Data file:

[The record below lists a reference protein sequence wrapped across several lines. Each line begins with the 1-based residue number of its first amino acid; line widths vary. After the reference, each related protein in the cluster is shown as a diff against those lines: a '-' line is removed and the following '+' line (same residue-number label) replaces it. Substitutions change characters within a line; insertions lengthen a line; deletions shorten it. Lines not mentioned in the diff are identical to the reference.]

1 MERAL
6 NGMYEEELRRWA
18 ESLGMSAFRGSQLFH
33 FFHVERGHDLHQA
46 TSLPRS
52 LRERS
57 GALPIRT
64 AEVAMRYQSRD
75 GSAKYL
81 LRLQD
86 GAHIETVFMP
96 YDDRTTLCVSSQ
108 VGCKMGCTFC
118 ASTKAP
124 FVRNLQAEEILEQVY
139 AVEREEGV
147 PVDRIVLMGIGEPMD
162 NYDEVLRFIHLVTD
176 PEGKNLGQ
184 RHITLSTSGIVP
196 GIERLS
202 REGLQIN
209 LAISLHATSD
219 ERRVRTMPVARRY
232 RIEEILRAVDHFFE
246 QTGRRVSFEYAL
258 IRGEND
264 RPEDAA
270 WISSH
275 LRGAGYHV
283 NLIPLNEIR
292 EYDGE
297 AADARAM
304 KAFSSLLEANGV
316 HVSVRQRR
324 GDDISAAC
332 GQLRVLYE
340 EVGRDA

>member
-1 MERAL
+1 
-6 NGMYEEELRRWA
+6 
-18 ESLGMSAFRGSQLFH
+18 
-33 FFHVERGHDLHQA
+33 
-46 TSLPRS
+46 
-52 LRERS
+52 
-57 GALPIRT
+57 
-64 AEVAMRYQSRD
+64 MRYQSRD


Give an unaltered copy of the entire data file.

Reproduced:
[The record below lists a reference protein sequence wrapped across several lines. Each line begins with the 1-based residue number of its first amino acid; line widths vary. After the reference, each related protein in the cluster is shown as a diff against those lines: a '-' line is removed and the following '+' line (same residue-number label) replaces it. Substitutions change characters within a line; insertions lengthen a line; deletions shorten it. Lines not mentioned in the diff are identical to the reference.]

1 MERAL
6 NGMYEEELRRWA
18 ESLGMSAFRGSQLFH
33 FFHVERGHDLHQA
46 TSLPRS
52 LRERS
57 GALPIRT
64 AEVAMRYQSRD
75 GSAKYL
81 LRLQD
86 GAHIETVFMP
96 YDDRTTLCVSSQ
108 VGCKMGCTFC
118 ASTKAP
124 FVRNLQAEEILEQVY
139 AVEREEGV
147 PVDRIVLMGIGEPMD
162 NYDEVLRFIHLVTD
176 PEGKNLGQ
184 RHITLSTSGIVP
196 GIERLS
202 REGLQIN
209 LAISLHATSD
219 ERRVRTMPVARRY
232 RIEEILRAVDHFFE
246 QTGRRVSFEYAL
258 IRGEND
264 RPEDAA
270 WISSH
275 LRGAGYHV
283 NLIPLNEIR
292 EYDGE
297 AADARAM
304 KAFSSLLEANGV
316 HVSVRQRR
324 GDDISAAC
332 GQLRVLYE
340 EVGRDA

>member
-1 MERAL
+1 
-6 NGMYEEELRRWA
+6 
-18 ESLGMSAFRGSQLFH
+18 
-33 FFHVERGHDLHQA
+33 
-46 TSLPRS
+46 
-52 LRERS
+52 
-57 GALPIRT
+57 
-64 AEVAMRYQSRD
+64 MRYQSRD